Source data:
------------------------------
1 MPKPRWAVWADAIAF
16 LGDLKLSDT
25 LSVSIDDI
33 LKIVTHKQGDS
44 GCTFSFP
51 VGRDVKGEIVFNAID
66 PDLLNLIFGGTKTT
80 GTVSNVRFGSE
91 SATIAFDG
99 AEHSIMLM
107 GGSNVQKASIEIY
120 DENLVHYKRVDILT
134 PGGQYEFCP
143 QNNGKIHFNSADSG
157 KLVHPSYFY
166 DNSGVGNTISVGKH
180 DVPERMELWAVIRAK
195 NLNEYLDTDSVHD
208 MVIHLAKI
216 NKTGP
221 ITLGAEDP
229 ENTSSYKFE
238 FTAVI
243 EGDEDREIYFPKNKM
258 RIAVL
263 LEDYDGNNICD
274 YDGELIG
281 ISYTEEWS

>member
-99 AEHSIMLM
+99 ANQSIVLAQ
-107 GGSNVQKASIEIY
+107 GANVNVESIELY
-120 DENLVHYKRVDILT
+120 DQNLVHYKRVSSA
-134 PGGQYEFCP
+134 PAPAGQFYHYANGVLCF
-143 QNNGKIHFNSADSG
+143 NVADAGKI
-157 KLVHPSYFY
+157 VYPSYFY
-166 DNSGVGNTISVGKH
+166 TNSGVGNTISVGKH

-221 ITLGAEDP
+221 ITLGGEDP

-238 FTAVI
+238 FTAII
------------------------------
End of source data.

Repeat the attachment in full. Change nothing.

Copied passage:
1 MPKPRWAVWADAIAF
16 LGDLKLSDT
25 LSVSIDDI
33 LKIVTHKQGDS
44 GCTFSFP
51 VGRDVKGEIVFNAID
66 PDLLNLIFGGTKTT
80 GTVSNVRFGSE
91 SATIAFDG
99 AEHSIMLM
107 GGSNVQKASIEIY
120 DENLVHYKRVDILT
134 PGGQYEFCP
143 QNNGKIHFNSADSG
157 KLVHPSYFY
166 DNSGVGNTISVGKH
180 DVPERMELWAVIRAK
195 NLNEYLDTDSVHD
208 MVIHLAKI
216 NKTGP
221 ITLGAEDP
229 ENTSSYKFE
238 FTAVI
243 EGDEDREIYFPKNKM
258 RIAVL
263 LEDYDGNNICD
274 YDGELIG
281 ISYTEEWS

>member
-99 AEHSIMLM
+99 ANQSIVLAQ
-107 GGSNVQKASIEIY
+107 GANVNVESIELY
-120 DENLVHYKRVDILT
+120 DQNLVHYKRVSSA
-134 PGGQYEFCP
+134 PAPAGQFYHYANGVLCF
-143 QNNGKIHFNSADSG
+143 NVADAGKI
-157 KLVHPSYFY
+157 VYPSYFY
-166 DNSGVGNTISVGKH
+166 TNSGVGNTISVGKH

-221 ITLGAEDP
+221 ITLGGEDP

-238 FTAVI
+238 FTAII